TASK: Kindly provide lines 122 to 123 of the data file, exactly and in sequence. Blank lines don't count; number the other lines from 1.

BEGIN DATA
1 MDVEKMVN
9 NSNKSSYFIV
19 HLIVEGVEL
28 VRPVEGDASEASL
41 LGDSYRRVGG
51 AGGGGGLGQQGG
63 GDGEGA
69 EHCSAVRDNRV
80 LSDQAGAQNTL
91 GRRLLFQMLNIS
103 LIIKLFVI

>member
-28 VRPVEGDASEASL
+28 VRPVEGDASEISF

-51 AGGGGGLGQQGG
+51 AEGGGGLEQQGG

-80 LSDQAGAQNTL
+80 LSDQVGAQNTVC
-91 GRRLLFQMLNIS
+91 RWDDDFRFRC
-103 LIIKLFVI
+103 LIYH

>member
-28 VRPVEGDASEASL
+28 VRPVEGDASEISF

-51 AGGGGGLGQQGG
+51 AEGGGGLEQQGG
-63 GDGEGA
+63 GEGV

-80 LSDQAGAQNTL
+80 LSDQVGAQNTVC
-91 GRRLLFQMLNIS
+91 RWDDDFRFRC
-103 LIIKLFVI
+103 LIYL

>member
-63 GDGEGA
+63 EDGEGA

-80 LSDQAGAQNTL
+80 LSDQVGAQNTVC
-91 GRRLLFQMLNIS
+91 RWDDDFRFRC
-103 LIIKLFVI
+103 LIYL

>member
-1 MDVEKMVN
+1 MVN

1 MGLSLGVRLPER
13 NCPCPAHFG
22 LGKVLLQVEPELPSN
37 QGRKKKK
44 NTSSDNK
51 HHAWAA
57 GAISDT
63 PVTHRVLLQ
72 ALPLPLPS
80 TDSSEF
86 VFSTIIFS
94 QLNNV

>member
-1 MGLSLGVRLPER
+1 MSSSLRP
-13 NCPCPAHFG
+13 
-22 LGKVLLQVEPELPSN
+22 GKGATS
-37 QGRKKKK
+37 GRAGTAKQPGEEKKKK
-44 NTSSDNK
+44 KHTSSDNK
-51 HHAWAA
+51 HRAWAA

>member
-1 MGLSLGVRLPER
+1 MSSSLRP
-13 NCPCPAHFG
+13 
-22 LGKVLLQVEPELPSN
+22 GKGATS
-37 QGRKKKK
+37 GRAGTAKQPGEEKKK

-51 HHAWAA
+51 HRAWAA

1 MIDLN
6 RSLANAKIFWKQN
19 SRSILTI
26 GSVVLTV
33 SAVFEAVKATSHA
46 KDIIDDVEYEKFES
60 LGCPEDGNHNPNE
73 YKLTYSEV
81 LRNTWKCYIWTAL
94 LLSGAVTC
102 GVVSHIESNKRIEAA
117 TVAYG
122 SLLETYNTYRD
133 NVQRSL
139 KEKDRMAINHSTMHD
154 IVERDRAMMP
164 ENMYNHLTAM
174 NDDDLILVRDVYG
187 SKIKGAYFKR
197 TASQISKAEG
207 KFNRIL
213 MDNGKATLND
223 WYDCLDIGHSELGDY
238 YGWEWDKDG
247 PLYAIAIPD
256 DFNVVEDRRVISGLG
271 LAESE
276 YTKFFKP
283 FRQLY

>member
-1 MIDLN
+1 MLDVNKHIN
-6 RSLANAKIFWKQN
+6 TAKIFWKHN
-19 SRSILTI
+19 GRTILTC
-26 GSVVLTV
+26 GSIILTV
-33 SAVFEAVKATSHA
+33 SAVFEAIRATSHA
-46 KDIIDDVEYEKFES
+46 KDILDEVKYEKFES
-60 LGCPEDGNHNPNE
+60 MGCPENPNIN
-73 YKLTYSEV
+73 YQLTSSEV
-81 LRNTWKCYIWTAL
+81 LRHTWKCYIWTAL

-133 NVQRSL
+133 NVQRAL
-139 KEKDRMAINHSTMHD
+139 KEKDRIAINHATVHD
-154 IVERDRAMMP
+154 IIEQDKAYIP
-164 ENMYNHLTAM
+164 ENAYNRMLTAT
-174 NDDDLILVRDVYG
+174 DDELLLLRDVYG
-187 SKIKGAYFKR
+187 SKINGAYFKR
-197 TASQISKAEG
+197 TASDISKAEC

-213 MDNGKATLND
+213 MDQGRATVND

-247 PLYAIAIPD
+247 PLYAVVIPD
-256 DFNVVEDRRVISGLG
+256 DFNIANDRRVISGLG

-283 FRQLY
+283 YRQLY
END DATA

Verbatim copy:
-33 SAVFEAVKATSHA
+33 SAVFEAIRATSHA